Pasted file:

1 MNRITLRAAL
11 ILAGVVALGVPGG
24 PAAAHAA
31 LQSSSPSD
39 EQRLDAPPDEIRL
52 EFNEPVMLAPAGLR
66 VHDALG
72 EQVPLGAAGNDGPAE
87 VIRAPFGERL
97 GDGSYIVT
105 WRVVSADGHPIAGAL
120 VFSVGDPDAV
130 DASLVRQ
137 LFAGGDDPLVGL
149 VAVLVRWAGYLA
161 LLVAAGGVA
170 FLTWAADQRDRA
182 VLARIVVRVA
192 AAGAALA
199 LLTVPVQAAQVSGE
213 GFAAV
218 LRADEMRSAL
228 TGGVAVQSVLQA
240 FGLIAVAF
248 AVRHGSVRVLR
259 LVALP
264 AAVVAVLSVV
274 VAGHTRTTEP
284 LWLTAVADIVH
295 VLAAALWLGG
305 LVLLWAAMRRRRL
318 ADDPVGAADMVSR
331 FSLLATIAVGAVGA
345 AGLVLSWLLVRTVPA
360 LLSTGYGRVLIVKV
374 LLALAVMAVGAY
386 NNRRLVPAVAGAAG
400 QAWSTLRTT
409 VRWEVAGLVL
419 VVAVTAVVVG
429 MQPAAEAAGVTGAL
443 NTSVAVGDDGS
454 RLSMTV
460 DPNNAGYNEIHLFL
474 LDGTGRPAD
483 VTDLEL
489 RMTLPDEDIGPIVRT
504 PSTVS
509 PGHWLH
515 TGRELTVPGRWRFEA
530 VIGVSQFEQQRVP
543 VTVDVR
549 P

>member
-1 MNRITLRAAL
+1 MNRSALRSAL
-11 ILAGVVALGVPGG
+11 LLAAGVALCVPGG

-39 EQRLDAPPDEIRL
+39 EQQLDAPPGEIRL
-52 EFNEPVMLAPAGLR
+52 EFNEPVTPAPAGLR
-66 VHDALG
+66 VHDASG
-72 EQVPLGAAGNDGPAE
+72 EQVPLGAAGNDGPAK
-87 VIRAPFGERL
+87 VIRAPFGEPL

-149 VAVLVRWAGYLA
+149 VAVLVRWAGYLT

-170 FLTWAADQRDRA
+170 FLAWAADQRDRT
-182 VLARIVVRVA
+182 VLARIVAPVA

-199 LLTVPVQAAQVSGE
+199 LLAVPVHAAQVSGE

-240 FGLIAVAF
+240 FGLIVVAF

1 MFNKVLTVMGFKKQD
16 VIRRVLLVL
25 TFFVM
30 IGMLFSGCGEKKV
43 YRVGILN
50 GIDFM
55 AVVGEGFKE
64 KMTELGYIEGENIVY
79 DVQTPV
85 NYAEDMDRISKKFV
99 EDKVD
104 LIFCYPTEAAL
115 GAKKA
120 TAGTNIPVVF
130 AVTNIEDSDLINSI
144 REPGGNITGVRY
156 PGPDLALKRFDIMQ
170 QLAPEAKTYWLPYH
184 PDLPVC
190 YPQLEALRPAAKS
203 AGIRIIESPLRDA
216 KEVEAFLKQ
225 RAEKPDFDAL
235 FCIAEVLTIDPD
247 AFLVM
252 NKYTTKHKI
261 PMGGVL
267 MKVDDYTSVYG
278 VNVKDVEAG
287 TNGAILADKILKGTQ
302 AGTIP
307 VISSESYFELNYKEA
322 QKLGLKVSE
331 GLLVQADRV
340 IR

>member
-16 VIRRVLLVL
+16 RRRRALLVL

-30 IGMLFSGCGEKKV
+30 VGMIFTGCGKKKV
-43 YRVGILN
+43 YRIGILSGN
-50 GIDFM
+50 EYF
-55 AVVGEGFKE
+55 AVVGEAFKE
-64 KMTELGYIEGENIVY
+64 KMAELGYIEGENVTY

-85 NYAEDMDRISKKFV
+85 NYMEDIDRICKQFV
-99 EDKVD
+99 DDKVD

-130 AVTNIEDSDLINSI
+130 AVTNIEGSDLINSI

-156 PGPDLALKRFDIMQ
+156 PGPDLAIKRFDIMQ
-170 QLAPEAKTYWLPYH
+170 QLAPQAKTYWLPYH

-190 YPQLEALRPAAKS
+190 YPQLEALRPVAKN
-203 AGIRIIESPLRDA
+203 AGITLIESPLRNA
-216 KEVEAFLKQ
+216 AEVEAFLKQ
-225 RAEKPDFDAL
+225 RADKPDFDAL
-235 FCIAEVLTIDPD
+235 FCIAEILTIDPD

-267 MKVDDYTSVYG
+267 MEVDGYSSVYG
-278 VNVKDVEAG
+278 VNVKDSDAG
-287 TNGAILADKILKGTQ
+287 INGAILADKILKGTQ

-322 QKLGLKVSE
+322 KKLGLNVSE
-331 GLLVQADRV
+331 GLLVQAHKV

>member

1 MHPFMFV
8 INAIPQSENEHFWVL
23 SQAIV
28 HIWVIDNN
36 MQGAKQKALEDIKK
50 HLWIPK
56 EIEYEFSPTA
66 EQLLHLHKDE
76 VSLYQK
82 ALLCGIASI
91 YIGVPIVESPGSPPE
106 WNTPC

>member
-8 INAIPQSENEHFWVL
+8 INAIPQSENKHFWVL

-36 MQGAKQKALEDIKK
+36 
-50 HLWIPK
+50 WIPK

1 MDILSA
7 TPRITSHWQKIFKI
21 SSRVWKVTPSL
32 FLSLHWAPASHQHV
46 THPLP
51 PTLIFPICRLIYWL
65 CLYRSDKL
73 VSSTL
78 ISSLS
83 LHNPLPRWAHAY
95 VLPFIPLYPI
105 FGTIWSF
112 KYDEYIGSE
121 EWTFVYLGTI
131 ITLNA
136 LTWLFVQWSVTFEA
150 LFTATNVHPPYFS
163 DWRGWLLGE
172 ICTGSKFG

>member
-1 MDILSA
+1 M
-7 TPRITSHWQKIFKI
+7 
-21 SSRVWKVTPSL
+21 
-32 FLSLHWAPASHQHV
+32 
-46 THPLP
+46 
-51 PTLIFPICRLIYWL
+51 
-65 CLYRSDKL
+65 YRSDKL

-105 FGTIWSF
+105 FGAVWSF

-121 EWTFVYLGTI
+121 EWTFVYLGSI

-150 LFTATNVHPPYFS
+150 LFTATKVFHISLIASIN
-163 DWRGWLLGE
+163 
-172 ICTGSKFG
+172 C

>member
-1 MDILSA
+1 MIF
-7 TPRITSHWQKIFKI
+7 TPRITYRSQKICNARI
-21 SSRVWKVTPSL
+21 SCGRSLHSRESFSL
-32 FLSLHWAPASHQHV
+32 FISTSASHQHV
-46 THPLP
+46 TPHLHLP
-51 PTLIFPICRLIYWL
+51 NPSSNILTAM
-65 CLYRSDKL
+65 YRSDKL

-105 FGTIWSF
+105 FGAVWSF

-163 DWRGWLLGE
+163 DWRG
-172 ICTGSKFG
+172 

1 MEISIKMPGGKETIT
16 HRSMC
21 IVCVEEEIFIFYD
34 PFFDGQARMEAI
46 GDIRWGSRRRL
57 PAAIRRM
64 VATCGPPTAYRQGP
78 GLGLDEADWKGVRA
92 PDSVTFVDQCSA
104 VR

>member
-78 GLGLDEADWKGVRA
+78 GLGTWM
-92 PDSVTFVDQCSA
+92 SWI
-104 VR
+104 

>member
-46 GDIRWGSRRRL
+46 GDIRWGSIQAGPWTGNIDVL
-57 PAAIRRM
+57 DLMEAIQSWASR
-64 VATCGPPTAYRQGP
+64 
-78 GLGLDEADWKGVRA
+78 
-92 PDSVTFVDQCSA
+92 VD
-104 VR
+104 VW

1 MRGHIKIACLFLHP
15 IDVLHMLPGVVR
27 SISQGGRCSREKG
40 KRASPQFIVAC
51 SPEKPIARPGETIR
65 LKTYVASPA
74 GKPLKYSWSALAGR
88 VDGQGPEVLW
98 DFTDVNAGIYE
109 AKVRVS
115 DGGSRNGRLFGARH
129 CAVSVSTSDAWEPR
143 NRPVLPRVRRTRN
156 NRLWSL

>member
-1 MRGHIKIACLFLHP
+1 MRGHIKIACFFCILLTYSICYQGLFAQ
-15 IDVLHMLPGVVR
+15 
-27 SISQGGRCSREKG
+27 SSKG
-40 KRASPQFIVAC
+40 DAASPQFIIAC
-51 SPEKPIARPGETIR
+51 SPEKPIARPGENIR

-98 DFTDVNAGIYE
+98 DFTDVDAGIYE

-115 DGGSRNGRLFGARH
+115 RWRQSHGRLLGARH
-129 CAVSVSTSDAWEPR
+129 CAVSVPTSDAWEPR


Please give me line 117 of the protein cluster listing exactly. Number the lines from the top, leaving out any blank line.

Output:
-30 IGMLFSGCGEKKV